I'm 24 years old, an avid runner and cyclist, follow a healthy diet, have never smoked, and have no family history of major health problems. In other words, I'm as healthy as they come. So it came as a shock a few months ago when a sudden health issue came close to killing me.
It started as a bad cramp. I woke up at 3 in the morning to what felt like a charley horse in my left calf, something that I'd experienced plenty of times before. I didn’t think much of it, though, because after about a minute of stretching, it felt better. I went back to sleep.
Over the next two days, those painful jolts in my calf kept coming back. I assumed I must have strained my calf during a workout, so I continued with my daily routine despite the pain. Thinking maybe I just needed to give my legs a break, I eased up my runs and took a couple of Pilates classes instead. I felt fine, so I assumed my leg was on the mend.
Everything changed on day four. The pain worsened, and the cramps came four to six times a day, lasting for 10 to 15 minutes at a time. That's when I started getting nervous.
With a quick Google search on calf cramps, I discovered information about deep vein thrombosis, or DVT. I learned that DVT occurs when a blood clot forms in one of the deep veins in the body, usually in the legs, and that symptoms include swelling, warmth, redness, and pain. Aside from the pain, though, I didn't have any other of the listed symptoms. Plus, I didn't think I had any risk factors for the condition.
Later that same night, though, I was in so much pain that I couldn’t sleep. I counted down the hours until I could go to Urgent Care. I still didn’t think that it was a blood clot, but I knew that whatever it was, I needed to take care of it immediately.
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When I went to Urgent Care the following morning, the doctor felt around my leg and compared it to my other one.
“Your leg seems fine,” he said. “No swelling, redness, or warmth.”
“But it hurts so much,” I pleaded, hoping that he could give me some comfort in a diagnosis, at the very least.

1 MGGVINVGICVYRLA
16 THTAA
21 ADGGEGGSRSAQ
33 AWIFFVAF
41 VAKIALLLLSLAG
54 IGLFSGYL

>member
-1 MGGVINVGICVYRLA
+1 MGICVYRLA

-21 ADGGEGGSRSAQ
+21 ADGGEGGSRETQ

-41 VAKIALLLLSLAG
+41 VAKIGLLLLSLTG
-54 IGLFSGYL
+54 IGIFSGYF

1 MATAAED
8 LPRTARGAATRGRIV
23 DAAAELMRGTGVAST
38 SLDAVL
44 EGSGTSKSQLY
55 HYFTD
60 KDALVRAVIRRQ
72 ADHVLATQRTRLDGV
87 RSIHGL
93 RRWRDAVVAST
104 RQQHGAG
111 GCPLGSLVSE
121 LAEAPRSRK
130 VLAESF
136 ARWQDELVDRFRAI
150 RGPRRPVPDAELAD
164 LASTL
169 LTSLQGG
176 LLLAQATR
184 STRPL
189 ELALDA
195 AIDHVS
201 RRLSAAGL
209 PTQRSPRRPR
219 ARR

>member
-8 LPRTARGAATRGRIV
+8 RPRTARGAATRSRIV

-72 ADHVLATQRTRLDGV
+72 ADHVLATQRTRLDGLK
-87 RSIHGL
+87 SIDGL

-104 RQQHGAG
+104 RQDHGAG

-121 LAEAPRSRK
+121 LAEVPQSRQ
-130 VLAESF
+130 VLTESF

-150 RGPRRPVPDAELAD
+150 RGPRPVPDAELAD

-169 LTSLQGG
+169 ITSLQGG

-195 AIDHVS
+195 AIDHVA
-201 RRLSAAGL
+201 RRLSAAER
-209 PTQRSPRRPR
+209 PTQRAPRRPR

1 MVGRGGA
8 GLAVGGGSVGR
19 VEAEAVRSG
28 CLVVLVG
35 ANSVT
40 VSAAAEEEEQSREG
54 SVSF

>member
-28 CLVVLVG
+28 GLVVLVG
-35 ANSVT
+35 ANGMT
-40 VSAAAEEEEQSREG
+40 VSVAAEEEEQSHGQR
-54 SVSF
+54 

“Are you on a birth control pill?” the doctor asked.
“Yes,” I replied.
“Get an ultrasound for good measure, but it’s most likely nothing.”
From Urgent Care I went to the radiologist’s office, where two different technicians examined the blood flow in my leg. They were not allowed to give me any information, but I heard them repeat the word “gastrocnemius” several times. I quickly Googled what that was, and the first hits that came up were about the gastrocnemius muscle, which is located in the calf.
I was instantly relieved, thinking they were referring to simple muscle pain. I even felt slightly embarrassed that I'd gone through the whole production of seeing the radiologist.
That is, until the radiologist entered the room and informed me that I needed to go to the emergency room immediately. “You have a blood clot in your gastrocnemius,” he said. “You need to be treated immediately in case the clot travels from your leg up to your heart or lungs, causing a pulmonary embolism.”
I rushed to the ER. There, the doctors asked if I’d gone on any long trips recently. I had—the day before my pain started, I took five-hour bus ride. It turns out that DVT risk increases when you sit for extended periods and don't move your legs. The docs blamed my DVT on a combination of that bus ride and my birth control pills, which also increase blood clot risk.
The doctors also explained that while pulmonary embolism as a result of DVT is rare, my risk was higher than most. I was supposed to fly to Paris just four days later, and another period of prolonged sitting could have prompted the clot to move from my calf to my heart or lungs—potentially killing me.
Seeking medical help when I did prevented the clot from having a severe impact on my life. I had to take anticoagulants (blood thinners) for three months, could not travel for one month, and had to go off my birth control. That’s it. Canceling a trip to Paris was worth saving my life.
If there’s one thing I learned from this experience—whether you notice a sudden, persistent leg cramp, or anything in your body that intuitively feels off—don’t hesitate to see a doctor. It’s always better to be safe than sorry.
Mind & Body – Health.com